By Marie Coffin and Adam Pasch
Here at CIBO, we are already thinking about the upcoming growing season. Last summer, CIBO started releasing monthly forecasts of yield, along with estimates of acres planted, planting dates, and maturity dates, all derived from our proprietary crop modeling and computer vision algorithms. These estimates provide county-by-county detail of changing conditions on the ground and how those evolve through time.
Last year saw both delayed and prevented planting in significant portions of the Grain Belt. Those growers who were able to plant on time saw much better conditions going into June and July, and mid-season indications were for big harvests. August brought a double whammy: the derecho that swept through Iowa and Illinois, flattening fields in its wake, was followed by dry conditions; many growers that were not impacted by the derecho saw their yields reduced by drought as crops matured.
Meanwhile, cotton-growing regions experienced their own problems: West Texas continued the drought conditions of recent years, while the gulf coast was inundated with rain from tropical storms.
The net result of this:
End of Season Predicted Corn Yields (bu/ac)*
*We are showing yields for counties that typically plant at least 25,000 acres of corn based on the past ten years of crop acreage data from the USDA Farm Service Agency.
End of Season Predicted Soybean Yields (bu/ac)*
*We are showing yields for counties that typically plant at least 25,000 acres of soybeans based on the past ten years of crop acreage data from the USDA Farm Service Agency.
End of Season Predicted Cotton Yields (lb/ac lint)*
*We are showing yields for counties that typically plant at least 25,000 acres of cotton based on the past ten years of crop acreage data from the USDA Farm Service Agency.
All of this leaves us wondering: what will 2021 bring?
NOAA and the National Weather Service predict a warm spring all around the country. Precipitation is expected to be normal throughout the central plains, with higher precipitation from eastern Illinois across the Ohio valley. The risk of flooding is considered normal. The Southern Plains, meanwhile, are predicted to be hot and fairly dry.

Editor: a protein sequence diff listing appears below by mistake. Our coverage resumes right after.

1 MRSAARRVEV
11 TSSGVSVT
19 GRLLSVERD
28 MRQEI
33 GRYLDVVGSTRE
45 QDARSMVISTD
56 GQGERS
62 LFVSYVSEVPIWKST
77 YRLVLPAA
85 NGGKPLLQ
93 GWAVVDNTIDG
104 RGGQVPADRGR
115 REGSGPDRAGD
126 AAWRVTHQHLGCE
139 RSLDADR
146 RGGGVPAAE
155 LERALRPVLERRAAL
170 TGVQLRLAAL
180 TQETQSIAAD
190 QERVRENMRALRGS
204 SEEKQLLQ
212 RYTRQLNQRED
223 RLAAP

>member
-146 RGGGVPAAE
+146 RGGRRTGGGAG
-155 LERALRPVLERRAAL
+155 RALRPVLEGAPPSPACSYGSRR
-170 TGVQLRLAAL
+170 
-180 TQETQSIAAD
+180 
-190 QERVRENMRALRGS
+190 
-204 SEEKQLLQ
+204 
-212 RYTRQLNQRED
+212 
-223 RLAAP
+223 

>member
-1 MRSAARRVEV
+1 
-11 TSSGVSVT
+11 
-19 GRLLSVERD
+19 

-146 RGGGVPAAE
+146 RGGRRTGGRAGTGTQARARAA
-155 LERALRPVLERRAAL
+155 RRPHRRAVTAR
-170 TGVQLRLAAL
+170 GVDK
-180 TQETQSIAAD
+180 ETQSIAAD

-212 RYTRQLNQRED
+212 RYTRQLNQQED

The Farmer’s Almanac, on the other hand, predicts a warm dry spring, and a hot dry summer across the midwest. Southern regions (Texas through the southeast) are predicted to have a cool wet spring, and a cool dry summer.
Meanwhile, AccuWeather is predicting above-average hurricane and tornado activity in 2021, largely attributed to La Nina/El Nino effects.
All of this should add up to favorable planting conditions for the spring, with some risk of drought later in the season. At the same time, NASS is predicting slightly higher planted acres of corn and soybeans this year, pointing to increased planting in the Dakotas to offset decreases elsewhere in the Corn Belt. Whatever the season brings, CIBO will be there with you, providing timely and detailed information as the year progresses.
Starting in May, make sure to check back each month the day before the USDA WASDE is released to access CIBO’s forecasted numbers. The USDA regularly announces national yield insights which tell you what will likely happen. CIBO’s monthly and real-time forecasts are able to tell you where and why yields are likely to happen. This insight creates new opportunities for actionable and hyper-local farming, agribusiness, sustainability and trading decision-making.
About the Authors
Marie Coffin is the VP, Science and Modeling at CIBO, a science-driven software startup. She has focused on being a biostatistician at agriculture companies. Prior to CIBO, she worked for Monsanto, Icoria, Paradigm Genetics, and was an assistant professor at Clemson University. She holds a BS in Mathematics from South Dakota State University and a Ph.D. in Statistics from Iowa State University.
Adam Pasch is the Director of Product Management at CIBO, a science-driven software startup. He is a Certified Consulting Meteorologist from the American Meteorological Society. Prior to CIBO, Dr. Pasch was the Weather Data Strategy and Operations Manager at The Climate Corporation and a Meteorologist Project Manager at Sonoma Technologies, Inc. He holds a Doctorate, Masters, and Bachelors of Science in Meteorology from Saint Louis University.